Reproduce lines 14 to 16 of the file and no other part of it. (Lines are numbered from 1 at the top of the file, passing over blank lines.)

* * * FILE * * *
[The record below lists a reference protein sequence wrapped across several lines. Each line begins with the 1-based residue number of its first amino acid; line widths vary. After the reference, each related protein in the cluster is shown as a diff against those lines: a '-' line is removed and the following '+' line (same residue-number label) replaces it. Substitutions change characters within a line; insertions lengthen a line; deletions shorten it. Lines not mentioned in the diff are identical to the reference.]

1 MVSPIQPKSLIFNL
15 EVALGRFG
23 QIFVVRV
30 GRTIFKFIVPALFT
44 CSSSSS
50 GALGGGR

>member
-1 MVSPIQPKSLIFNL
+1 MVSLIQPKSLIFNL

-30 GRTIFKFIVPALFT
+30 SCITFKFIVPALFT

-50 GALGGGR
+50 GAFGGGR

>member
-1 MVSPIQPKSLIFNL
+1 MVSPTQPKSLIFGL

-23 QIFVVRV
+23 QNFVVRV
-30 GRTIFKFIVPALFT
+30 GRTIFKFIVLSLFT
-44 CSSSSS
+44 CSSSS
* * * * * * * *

+50 GAFGGGR

>member
-1 MVSPIQPKSLIFNL